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Get Clicky is another great online marketing tool for analyzing the traffic on your site. Especially if you’re one of those people that don’t want to use Google Analytics. It has one nifty feature that GA doesn’t have: you can watch users navigate your site in real time. This means you can see what pages they land on, what they click on, what they download and where they leave. Using the Spy tool you can even track a given IP address on your site in real time. This will help you check what content on your site is attractive to people, and what content they ignore.

Tip: There’s a free WordPress plugin for Clicky (by Yoast) that makes it easy to install on every page.

Clicky Screenshot

Google Search Console

Google Search Console has many useful options for analyzing and evaluating your site’s performance. It’s still underused by people all over the web. We have written several articles about Google Search Console, so go read if you want to learn more. You’ll also find a few articles about Bing’s webmaster tools there, by the way.

Search Console Structured Data

A nice section to check is the Structured Data section, under ‘Search Appearance‘. See if your shop is well-configured in terms of structured data. This helps search engines understand your site, you can read more about that here. You can also check out our online course about Structured Data for more insights.

Fetch as Googlebot is one of our favorite features, because it allows you to fetch a page exactly the way Googlebot would. It then shows if there are any issues that prevent Googlebot from accessing your content.

Google Cache (Text Only Version)

To check how Google sees your site you can also search for your page, then click the small triangle next to the URL in the search results and click ‘cached’.

This will show you a (hopefully) recent version of your page. Click on ‘Text-Only version’, in the upper left corner of your page (in the gray area), to see the text on your page as Google sees it.

Google Cache

When indexing your site, Google looks for keywords in the domain name, in the Title tag, in the Heading (H1, H2, H3…) tags, etc. So check how Google sees your site to ensure that everything is clear. If you want to sell Motorcycles on your site, but all the keywords are Sales, Training and Special Offers, Google won’t send you much traffic. Also, when your content is buried under loads of paragraphs about other stuff, it won’t work well for your online marketing.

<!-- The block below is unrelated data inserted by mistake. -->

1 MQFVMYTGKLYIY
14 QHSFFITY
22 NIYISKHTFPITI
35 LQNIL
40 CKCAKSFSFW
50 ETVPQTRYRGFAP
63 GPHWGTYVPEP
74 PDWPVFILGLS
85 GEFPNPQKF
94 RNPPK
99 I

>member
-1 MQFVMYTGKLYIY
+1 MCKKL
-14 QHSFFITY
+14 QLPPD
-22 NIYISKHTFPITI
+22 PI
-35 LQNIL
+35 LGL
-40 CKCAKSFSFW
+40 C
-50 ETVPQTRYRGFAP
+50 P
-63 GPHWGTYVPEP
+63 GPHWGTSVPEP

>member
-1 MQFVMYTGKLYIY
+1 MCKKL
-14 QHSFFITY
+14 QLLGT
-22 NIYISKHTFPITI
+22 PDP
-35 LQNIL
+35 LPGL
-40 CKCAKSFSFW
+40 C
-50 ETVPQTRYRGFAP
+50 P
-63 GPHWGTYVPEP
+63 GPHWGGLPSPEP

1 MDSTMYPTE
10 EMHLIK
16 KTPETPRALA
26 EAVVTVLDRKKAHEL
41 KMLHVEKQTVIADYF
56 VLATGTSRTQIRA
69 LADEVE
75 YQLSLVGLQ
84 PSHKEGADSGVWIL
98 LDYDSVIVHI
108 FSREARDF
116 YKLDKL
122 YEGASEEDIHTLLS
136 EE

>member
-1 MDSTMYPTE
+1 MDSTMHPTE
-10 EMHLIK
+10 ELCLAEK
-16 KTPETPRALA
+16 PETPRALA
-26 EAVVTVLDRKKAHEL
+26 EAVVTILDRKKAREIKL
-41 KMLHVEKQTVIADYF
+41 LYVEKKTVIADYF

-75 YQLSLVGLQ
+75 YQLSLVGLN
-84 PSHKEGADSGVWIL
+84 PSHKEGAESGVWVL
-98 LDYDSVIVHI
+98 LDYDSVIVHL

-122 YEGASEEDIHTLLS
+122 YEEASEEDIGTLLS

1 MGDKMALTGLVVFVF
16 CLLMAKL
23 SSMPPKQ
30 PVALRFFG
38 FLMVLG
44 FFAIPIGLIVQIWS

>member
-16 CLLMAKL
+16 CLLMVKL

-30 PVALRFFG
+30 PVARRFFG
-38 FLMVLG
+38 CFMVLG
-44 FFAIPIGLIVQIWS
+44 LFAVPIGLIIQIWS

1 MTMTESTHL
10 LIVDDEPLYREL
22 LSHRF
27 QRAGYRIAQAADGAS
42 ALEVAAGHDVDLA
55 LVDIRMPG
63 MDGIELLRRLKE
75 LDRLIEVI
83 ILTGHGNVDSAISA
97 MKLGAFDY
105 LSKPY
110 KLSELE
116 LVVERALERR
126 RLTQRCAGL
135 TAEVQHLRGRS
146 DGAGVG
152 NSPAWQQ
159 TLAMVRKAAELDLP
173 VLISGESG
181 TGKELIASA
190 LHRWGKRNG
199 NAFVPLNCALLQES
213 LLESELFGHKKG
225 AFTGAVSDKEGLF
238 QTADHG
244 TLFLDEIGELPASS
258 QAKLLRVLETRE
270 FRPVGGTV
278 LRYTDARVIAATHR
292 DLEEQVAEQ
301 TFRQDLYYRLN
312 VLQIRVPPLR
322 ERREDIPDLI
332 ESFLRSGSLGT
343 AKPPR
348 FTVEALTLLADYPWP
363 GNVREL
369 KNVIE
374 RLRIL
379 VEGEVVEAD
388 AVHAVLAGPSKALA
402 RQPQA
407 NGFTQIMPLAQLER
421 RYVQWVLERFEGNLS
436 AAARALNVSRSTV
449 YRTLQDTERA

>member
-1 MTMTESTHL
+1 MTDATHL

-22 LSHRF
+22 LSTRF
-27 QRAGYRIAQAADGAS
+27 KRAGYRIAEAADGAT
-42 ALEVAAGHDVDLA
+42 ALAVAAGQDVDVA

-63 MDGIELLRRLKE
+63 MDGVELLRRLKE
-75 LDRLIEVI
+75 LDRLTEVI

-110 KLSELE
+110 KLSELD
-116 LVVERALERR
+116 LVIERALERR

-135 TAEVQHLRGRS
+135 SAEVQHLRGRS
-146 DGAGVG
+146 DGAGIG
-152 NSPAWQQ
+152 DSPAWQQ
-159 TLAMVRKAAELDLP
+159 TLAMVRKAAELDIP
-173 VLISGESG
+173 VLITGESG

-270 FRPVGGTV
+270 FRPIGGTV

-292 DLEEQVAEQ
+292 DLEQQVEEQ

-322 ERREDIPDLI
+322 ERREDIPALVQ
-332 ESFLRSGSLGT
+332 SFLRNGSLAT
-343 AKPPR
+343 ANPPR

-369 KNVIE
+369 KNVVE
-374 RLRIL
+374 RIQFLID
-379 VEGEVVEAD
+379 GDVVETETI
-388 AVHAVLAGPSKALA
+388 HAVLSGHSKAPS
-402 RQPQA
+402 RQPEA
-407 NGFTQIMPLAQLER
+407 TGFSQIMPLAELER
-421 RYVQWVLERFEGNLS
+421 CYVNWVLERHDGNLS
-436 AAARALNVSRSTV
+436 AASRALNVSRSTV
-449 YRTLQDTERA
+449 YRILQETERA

Wirify

Wirify allows you to see the relationship between text and graphics on a page. This is practical when you’re looking at complex pages and you want to see the relationship between the number of graphics and the amount of text on a site. Wirify lets you see where these elements appear respective to one another in a schematic way. It’s also a useful tool if you just want to use the layout of another site as inspiration for your own site. 

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To use this tool, just visit the Wirify page, drag the Wirify by Volkside link into your bookmark toolbar. Visit any page and click the link to see a wireframe version of your site.

MajesticSEO

MajesticSEO lets you see all the people who link to your site. Incoming links from other relevant and well-linked websites are crucial to ensure that your page will rank well in Google listings. This tool is also useful to see who links to your competitors. Checking that will give you new people to contact for your link building. Recently, we interviewed Dixon Jones, Marketing Director of Majestic, and he shared his views on link building and using Majestic. You can read it here.

Alternatives are Open Site Explorer and aHrefs.

Google Trends

Some search terms are just better than others, and search term value changes over time. Google Trends lets you rank keywords against each other, allows you to see their performance over time, by geographic location if desired.

Online marketing tools: Google trends

From a marketing perspective, the best thing is to have a website that focuses on a keyword that is starting a meteoric rise. For example, if you are the only cell phone accessory store with content about the iPhone, the week the new iPhone is announced, and your site is equipped to close sales, you’ll likely draw a lot of traffic and sell loads of products.